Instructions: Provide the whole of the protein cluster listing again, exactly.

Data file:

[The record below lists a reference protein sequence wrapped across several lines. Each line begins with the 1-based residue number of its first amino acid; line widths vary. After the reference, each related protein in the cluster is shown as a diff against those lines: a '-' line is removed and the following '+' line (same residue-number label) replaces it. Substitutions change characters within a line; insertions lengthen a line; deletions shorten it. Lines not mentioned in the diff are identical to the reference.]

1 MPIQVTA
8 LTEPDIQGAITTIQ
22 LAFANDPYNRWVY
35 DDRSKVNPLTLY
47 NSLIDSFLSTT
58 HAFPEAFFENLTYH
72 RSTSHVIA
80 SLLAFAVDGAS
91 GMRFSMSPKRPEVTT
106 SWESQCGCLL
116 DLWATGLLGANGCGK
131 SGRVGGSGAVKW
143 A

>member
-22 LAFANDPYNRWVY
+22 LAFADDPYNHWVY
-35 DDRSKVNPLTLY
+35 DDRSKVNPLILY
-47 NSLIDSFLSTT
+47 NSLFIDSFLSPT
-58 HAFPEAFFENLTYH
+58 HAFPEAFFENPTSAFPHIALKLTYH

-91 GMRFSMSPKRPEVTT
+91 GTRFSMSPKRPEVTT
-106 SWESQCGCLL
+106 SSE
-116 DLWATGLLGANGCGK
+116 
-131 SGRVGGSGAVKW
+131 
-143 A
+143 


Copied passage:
[The record below lists a reference protein sequence wrapped across several lines. Each line begins with the 1-based residue number of its first amino acid; line widths vary. After the reference, each related protein in the cluster is shown as a diff against those lines: a '-' line is removed and the following '+' line (same residue-number label) replaces it. Substitutions change characters within a line; insertions lengthen a line; deletions shorten it. Lines not mentioned in the diff are identical to the reference.]

1 MPIQVTA
8 LTEPDIQGAITTIQ
22 LAFANDPYNRWVY
35 DDRSKVNPLTLY
47 NSLIDSFLSTT
58 HAFPEAFFENLTYH
72 RSTSHVIA
80 SLLAFAVDGAS
91 GMRFSMSPKRPEVTT
106 SWESQCGCLL
116 DLWATGLLGANGCGK
131 SGRVGGSGAVKW
143 A

>member
-22 LAFANDPYNRWVY
+22 LAFADDPYNHWVY
-35 DDRSKVNPLTLY
+35 DDRSKVNPLILY
-47 NSLIDSFLSTT
+47 NSLFIDSFLSPT
-58 HAFPEAFFENLTYH
+58 HAFPEAFFENPTSAFPHIALKLTYH

-91 GMRFSMSPKRPEVTT
+91 GTRFSMSPKRPEVTT
-106 SWESQCGCLL
+106 SSE
-116 DLWATGLLGANGCGK
+116 
-131 SGRVGGSGAVKW
+131 
-143 A
+143 